Yeast Saccharomyces cerevisiae is a facultative anaerobe and thus is viable in the absence of oxidative phosphorylation. The mtDNA2 encodes genes needed to express the genome and encodes subunits of the electron transport chain and the ATP synthase. Not surprisingly, yeast S. cerevisiae is able to lose mtDNA. Loss, or a major deletion of mtDNA, is defined as the cytoplasmic “petite” mutation. S. cerevisiae is referred to as “petite positive” because it is able to survive with the loss or deletion of mtDNA.

Yeast Kluyveromyces lactis is also a facultative anaerobe but unlike S. cerevisiae, the cytoplasmic petite mutation is lethal and thus K. lactis is petite negative. A family of nuclear mutations, mitochondrial genome integrity (mgi), has been identified in K. lactis, which convert it from petite negative to petite positive. Without exception, these mutations map to the α-, β-, or γ-subunits of the ATP synthase (8).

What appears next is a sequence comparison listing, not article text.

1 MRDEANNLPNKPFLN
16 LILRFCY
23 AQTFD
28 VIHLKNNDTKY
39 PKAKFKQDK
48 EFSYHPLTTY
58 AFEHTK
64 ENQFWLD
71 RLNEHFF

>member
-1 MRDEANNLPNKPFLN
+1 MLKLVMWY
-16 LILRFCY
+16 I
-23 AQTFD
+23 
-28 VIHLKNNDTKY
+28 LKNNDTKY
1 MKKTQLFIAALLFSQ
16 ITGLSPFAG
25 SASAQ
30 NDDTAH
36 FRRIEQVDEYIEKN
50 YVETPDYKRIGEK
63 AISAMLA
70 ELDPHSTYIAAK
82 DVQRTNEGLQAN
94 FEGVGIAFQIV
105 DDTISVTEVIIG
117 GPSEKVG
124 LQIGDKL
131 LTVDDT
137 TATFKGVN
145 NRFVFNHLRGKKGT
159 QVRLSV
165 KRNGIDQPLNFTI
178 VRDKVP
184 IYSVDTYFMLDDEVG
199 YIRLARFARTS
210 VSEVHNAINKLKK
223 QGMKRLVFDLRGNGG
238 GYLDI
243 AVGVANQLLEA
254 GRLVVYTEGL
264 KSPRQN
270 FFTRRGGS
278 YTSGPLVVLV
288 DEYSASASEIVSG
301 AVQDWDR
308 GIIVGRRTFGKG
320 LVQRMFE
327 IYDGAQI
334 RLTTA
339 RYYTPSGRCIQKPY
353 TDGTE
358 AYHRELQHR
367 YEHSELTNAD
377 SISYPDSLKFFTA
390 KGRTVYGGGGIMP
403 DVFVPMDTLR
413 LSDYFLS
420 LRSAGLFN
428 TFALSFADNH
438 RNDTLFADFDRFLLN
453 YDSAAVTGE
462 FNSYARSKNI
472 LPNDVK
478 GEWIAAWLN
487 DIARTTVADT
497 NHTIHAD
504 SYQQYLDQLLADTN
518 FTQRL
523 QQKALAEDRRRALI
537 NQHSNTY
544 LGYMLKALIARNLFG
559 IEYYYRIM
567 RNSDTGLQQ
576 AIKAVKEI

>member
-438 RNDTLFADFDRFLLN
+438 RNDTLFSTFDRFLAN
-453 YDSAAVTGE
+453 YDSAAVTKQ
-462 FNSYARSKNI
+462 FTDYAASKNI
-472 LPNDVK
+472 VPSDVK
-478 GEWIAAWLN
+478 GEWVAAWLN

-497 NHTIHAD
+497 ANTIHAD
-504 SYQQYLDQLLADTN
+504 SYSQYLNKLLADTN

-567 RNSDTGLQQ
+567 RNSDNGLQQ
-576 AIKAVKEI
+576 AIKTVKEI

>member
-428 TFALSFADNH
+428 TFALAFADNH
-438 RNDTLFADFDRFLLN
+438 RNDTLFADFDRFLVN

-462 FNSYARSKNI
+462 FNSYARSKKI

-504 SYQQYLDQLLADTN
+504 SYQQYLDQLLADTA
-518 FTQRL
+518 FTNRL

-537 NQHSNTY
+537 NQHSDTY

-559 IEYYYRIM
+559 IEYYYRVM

Nuclear mutations have long been known to exist in S. cerevisiae, which convert it to petite negative. These mutations have been identified in a number of genes including the genes encoding the ATP/ADP translocase (9), the PGS1 gene whose product is involved in cardiolipin biosynthesis (10, 11), and the YME1 gene whose product is involved in the migration of mtDNA from the mitochondrion to the nucleus (12). Mutations in S. cerevisiae containing the yme1 mutation have also been isolated, which convert it from petite negative to petite positive. These mutations were mapped to the gene encoding the α- and γ-subunit of the ATP synthase and are homologous to the mgi mutations isolated from K. lactis (12, 13).